The time for introducing a mental health curriculum in schools is here. Based on our interactions with students as well as teachers and parents, with whom we have been working for almost two decades now as a part of the Fortis School Mental Health Program, we have been able to understand the kind of problems faced by children and adolescents from their perspective, and more so, we have also come to recognize that life skills training, indeed, is the true need of the hour.It is even more important for us to recognize the role of mental health in the contemporary world, considering that depression has now been identified as the single largest illness globally. Further, there exists a significant lack of resources, with a significant shortage of mental health experts! Salient features for Mental Health Curriculum for Schools–
A mental health curriculum ideally needs to run parallel to the existing educational paradigm within the school system, creating awareness about mental illnesses. Mental health needs to be given the same significance which is typically attached to general health related information, in terms of hygiene, nutrition, and education about diseases.
The second objective is to reduce students’ hesitation to seek help – both by promoting awareness and reducing the stigma surround it.If we can help students identify their own emotions and encourage them to talk about their feelings openly, then we can give them the support they require.
The third objective of introducing a mental health curriculum within the schools is to encourage help seeking behaviour, especially with regards to mental health. It is through the training of the young children and adolescents during their prime years, wherein they get to not just improve their own psychological well-being by instilling various life skills as a part of their holistic personality development, but also get to recognize the significance of mental health as an integral aspect of overall health and well-being.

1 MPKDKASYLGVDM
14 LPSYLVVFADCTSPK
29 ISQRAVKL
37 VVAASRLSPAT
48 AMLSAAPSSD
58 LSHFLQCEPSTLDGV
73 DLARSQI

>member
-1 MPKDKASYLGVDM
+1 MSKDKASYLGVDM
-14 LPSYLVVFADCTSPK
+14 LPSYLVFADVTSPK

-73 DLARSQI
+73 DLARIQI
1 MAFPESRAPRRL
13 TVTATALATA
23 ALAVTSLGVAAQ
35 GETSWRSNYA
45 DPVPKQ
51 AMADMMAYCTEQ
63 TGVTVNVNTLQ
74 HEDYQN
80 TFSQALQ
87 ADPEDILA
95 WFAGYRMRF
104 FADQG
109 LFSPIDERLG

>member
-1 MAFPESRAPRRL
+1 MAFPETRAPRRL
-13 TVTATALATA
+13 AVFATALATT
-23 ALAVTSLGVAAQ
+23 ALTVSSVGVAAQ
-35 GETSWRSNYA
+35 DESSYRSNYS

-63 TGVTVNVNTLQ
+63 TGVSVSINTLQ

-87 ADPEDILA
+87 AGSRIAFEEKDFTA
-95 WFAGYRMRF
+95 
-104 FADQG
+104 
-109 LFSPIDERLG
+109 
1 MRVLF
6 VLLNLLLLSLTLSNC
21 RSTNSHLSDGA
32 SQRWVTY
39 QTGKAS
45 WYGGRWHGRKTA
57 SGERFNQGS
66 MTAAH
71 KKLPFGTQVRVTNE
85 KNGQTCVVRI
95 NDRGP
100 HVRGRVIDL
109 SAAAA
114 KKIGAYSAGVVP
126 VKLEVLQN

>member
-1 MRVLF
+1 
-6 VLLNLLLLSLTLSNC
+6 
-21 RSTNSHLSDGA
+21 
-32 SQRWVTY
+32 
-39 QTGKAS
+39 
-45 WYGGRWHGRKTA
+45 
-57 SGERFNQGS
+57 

Being mindful of such an inclusion does not necessarily entail an additional number of academic classes or teaching hours, but instead could involve more experiential and fun based learning techniques which are enjoyable for both the teachers as well as the students, thereby serving a two-fold purpose of equipping the young minds with necessary life skills to improve their overall quality of life in the future, as well as to help build their resilience and Empower with Life Skills to deal with the world and its challenges in the coming years of their lives.
As a conclusion, it is clear that we need a curriculum that imparts life skills to deal with social pressures, which encourages help-seeking behavior, which reduces discrimination and stigma. And this curriculum is not to be enforced by textbooks and exams, but rather by sensitizing and shaping attitudes and beliefs to promote positive mental health. Therefore, such a mental health curriculum is a necessary step to help all of us to create a sensitized approach within the society in order to ensure greater receptivity as well as understanding of mental health related concerns.